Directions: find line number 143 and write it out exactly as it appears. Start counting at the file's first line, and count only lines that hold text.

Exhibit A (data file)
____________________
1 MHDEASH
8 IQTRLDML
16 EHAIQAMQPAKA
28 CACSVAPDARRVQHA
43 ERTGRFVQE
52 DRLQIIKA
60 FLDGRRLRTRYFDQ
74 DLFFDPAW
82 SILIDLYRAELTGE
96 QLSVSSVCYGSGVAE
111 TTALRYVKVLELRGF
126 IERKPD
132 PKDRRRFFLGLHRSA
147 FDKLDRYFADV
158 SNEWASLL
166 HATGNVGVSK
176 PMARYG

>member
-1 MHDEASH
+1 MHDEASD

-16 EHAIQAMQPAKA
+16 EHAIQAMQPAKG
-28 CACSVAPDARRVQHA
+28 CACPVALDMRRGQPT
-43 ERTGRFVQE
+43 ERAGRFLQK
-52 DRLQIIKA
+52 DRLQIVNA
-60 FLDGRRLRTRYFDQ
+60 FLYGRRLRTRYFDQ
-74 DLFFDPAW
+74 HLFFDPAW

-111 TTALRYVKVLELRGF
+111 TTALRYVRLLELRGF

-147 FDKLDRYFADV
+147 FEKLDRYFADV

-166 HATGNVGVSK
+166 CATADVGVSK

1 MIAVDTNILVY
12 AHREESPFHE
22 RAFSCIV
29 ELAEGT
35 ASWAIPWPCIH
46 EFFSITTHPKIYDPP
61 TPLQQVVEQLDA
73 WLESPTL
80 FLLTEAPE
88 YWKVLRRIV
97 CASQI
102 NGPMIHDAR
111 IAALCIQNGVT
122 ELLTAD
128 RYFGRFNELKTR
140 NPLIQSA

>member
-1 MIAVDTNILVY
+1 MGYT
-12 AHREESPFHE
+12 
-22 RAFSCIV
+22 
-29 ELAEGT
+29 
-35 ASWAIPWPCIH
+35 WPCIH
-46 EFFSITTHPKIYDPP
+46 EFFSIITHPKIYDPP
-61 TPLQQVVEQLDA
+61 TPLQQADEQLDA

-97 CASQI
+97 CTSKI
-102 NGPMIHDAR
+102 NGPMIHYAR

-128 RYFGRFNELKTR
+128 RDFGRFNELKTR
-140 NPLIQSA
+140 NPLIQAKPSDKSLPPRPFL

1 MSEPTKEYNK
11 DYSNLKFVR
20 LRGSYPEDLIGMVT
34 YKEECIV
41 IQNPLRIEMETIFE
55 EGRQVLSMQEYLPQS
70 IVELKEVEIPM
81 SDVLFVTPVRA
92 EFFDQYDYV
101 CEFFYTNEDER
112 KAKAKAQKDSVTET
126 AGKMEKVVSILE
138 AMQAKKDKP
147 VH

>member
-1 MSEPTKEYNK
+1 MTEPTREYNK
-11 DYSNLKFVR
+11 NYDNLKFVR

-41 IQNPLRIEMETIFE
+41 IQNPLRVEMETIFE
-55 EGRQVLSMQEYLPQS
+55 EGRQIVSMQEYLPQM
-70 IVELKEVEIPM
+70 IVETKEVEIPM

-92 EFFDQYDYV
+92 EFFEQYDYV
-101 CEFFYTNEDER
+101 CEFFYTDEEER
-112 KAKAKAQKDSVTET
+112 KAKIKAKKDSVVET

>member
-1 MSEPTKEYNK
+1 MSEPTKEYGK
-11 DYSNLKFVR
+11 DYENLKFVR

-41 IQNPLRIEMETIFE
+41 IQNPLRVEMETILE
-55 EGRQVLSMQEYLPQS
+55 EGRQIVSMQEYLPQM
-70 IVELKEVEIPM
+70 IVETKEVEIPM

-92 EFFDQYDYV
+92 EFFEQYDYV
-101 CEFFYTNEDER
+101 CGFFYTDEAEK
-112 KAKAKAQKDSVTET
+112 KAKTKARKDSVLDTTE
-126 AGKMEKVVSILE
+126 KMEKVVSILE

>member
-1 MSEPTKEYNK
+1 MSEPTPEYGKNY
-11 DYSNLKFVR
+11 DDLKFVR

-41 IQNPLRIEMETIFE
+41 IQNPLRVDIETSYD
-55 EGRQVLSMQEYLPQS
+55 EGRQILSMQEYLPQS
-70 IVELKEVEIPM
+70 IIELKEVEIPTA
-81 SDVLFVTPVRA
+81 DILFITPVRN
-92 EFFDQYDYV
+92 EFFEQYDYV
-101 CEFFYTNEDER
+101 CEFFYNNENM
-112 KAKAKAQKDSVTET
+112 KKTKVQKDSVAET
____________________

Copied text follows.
-101 CEFFYTNEDER